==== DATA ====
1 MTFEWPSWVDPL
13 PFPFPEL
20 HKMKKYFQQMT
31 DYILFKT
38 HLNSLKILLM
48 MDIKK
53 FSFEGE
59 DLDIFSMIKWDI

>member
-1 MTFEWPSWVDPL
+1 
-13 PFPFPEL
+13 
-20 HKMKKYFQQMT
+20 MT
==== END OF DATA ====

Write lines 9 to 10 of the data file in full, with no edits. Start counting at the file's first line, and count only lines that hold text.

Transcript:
>member
-1 MTFEWPSWVDPL